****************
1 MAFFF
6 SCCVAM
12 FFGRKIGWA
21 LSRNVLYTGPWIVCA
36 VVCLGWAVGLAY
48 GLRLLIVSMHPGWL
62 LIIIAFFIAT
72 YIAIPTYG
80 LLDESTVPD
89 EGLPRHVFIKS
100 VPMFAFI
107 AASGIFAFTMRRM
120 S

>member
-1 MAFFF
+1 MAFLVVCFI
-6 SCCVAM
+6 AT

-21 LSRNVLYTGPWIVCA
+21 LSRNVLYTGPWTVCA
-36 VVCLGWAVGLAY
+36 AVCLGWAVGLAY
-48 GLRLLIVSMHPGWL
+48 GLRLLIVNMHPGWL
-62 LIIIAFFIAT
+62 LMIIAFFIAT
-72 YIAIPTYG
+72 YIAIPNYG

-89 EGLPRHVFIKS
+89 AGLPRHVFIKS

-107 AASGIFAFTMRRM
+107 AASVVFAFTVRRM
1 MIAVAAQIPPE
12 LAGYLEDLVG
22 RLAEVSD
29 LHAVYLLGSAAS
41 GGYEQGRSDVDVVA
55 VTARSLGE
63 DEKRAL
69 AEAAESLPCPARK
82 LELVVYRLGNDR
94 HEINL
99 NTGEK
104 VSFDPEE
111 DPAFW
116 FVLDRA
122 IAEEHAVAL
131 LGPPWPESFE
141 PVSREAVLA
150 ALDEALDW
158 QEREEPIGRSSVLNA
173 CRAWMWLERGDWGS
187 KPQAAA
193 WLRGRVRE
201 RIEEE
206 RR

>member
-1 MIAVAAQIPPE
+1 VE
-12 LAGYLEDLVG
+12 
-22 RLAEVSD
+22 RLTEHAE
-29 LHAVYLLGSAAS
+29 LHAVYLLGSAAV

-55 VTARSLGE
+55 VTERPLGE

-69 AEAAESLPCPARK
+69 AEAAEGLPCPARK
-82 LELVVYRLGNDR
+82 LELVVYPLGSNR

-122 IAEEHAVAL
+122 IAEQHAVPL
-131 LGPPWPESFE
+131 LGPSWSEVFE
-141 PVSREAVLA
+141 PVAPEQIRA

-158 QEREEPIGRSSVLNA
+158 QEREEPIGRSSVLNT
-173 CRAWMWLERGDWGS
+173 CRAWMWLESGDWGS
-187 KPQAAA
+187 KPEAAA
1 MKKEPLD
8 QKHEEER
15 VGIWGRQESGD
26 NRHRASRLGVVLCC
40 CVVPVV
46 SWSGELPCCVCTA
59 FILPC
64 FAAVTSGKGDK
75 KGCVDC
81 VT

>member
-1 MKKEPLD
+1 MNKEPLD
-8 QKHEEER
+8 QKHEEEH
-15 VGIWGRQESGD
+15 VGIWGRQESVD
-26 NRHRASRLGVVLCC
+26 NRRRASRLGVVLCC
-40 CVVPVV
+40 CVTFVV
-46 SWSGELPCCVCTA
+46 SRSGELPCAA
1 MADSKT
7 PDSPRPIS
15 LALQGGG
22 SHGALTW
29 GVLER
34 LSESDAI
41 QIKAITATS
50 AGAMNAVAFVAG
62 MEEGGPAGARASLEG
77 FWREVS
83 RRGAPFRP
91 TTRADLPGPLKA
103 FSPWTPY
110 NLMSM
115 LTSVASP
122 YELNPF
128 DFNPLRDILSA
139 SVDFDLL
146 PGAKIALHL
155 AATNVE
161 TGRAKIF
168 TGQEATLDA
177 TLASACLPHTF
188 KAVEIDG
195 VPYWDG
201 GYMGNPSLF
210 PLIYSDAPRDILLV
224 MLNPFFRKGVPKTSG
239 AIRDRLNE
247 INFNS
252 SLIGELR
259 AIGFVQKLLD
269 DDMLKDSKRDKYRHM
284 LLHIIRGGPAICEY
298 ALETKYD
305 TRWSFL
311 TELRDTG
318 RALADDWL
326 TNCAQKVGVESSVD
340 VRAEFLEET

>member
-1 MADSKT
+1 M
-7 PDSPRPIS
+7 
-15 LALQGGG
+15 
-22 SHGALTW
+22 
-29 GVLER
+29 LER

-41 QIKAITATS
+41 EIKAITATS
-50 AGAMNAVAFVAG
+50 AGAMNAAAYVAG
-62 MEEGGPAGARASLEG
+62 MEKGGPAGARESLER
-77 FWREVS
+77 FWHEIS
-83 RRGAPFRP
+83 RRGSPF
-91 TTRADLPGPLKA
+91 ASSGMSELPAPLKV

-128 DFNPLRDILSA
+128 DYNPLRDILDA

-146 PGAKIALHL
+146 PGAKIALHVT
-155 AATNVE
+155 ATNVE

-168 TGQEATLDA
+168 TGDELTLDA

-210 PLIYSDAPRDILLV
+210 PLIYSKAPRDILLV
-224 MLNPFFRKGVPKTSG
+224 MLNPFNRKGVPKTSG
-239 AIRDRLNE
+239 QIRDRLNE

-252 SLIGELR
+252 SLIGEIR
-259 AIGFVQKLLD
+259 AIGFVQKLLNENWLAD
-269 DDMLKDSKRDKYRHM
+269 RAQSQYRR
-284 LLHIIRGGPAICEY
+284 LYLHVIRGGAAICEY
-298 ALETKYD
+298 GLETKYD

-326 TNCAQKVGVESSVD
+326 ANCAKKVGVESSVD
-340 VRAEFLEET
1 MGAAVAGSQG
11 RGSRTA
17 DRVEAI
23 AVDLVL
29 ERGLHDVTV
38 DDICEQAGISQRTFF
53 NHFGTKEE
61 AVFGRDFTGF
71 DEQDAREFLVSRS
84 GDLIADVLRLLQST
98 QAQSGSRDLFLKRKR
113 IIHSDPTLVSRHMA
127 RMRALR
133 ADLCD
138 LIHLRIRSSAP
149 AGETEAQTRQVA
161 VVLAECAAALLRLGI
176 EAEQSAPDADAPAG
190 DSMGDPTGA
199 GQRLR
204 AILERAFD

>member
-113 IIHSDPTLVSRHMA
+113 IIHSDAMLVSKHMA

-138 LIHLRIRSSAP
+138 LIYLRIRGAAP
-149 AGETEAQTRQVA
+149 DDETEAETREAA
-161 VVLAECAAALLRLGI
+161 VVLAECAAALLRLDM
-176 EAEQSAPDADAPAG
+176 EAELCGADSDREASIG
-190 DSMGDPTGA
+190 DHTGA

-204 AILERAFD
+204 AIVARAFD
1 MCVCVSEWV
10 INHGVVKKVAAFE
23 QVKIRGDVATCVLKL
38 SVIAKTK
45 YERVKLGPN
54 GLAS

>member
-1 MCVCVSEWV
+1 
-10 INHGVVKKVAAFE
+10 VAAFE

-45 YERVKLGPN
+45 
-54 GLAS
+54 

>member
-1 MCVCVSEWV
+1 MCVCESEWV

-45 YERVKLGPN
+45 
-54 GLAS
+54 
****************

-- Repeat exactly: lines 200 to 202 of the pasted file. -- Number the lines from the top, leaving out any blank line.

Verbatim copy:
23 AVDLVL
29 ERGLHDVTV
38 DDICEQAGISQRTFF